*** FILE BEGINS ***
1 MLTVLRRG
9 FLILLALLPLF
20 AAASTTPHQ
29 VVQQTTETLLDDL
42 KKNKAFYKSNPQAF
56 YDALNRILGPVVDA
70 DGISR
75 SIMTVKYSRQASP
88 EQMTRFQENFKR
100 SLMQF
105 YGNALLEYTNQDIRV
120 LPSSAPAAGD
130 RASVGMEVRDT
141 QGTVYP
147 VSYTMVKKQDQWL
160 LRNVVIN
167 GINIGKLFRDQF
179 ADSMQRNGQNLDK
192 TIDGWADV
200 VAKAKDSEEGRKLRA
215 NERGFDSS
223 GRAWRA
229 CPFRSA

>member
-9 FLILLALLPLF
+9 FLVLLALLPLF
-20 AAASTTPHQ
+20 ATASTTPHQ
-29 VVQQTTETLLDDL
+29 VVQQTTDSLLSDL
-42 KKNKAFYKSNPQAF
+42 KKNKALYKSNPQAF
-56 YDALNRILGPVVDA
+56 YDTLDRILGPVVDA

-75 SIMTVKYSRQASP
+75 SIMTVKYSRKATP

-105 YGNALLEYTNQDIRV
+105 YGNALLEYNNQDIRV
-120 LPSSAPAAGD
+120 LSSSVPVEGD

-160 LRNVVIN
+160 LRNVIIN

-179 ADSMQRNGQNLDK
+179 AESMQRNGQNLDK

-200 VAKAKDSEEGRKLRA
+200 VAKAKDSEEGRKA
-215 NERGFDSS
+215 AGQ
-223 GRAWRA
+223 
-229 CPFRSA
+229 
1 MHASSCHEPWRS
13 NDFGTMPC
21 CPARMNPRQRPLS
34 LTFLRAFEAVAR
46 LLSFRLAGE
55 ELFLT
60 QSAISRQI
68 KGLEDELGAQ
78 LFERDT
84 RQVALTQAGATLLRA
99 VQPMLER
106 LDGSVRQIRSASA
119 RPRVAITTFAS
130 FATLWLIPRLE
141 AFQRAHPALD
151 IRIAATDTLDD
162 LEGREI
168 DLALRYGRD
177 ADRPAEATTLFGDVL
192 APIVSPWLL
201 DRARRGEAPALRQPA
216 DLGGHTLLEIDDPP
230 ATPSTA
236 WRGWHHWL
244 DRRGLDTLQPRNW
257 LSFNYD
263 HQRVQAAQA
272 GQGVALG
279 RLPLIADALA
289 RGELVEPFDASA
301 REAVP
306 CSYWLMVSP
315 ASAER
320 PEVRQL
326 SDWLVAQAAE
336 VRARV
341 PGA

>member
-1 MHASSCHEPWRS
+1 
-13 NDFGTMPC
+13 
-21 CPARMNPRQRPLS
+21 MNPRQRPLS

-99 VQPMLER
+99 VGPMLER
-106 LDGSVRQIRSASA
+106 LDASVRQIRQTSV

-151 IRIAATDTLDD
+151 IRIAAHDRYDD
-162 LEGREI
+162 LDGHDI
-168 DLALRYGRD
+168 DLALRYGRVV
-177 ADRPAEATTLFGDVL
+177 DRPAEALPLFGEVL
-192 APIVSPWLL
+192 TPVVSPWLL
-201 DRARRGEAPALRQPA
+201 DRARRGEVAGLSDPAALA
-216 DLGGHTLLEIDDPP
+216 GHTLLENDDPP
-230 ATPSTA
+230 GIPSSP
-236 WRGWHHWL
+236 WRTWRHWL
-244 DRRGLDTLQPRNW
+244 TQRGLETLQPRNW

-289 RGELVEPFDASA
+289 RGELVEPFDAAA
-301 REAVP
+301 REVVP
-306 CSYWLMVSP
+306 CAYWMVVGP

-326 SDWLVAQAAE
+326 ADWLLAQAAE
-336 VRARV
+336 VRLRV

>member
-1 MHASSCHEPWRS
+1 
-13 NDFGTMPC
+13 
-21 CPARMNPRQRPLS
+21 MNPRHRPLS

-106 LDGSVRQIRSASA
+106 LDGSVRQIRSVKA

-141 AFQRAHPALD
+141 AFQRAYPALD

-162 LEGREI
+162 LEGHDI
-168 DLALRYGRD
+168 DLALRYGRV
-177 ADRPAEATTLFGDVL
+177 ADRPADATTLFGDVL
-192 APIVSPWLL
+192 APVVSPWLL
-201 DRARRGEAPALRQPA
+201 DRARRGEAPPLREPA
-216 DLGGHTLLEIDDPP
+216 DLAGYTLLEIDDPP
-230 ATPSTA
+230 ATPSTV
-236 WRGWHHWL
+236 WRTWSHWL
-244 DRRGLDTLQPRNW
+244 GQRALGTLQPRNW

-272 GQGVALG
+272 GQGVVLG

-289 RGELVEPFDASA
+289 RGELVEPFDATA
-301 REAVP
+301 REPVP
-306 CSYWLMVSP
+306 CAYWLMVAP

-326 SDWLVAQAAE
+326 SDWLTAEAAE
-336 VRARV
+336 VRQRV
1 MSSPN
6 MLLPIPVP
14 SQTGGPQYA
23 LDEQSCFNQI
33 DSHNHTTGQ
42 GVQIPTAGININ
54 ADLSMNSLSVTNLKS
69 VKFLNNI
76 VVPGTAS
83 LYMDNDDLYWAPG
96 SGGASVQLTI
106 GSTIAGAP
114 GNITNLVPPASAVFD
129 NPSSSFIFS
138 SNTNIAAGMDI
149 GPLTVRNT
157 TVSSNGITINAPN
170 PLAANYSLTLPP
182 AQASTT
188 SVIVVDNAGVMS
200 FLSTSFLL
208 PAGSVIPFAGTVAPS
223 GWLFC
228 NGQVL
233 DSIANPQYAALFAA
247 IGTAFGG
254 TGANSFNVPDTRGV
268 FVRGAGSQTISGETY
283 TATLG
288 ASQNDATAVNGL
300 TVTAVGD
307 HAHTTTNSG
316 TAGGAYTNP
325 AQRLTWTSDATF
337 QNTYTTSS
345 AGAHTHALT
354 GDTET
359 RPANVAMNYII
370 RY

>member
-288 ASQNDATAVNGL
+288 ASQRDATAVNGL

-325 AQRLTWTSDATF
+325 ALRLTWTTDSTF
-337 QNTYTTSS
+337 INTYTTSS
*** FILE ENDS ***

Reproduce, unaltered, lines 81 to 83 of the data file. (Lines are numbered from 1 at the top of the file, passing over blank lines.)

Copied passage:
279 RLPLIADALA
289 RGELVEPFDASA
301 REAVP